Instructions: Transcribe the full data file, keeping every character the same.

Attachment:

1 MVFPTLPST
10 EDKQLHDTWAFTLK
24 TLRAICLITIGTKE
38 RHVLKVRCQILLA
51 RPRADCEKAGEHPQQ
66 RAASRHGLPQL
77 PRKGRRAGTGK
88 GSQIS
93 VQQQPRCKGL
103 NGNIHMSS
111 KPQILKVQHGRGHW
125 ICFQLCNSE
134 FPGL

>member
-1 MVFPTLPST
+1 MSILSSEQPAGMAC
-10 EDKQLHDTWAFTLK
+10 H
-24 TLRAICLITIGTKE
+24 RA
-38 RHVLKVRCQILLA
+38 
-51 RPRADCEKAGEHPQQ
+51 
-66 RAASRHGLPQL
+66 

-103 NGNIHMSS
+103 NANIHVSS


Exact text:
1 MVFPTLPST
10 EDKQLHDTWAFTLK
24 TLRAICLITIGTKE
38 RHVLKVRCQILLA
51 RPRADCEKAGEHPQQ
66 RAASRHGLPQL
77 PRKGRRAGTGK
88 GSQIS
93 VQQQPRCKGL
103 NGNIHMSS
111 KPQILKVQHGRGHW
125 ICFQLCNSE
134 FPGL

>member
-1 MVFPTLPST
+1 MSILSSEQPAGMAC
-10 EDKQLHDTWAFTLK
+10 H
-24 TLRAICLITIGTKE
+24 RA
-38 RHVLKVRCQILLA
+38 
-51 RPRADCEKAGEHPQQ
+51 
-66 RAASRHGLPQL
+66 

-103 NGNIHMSS
+103 NANIHVSS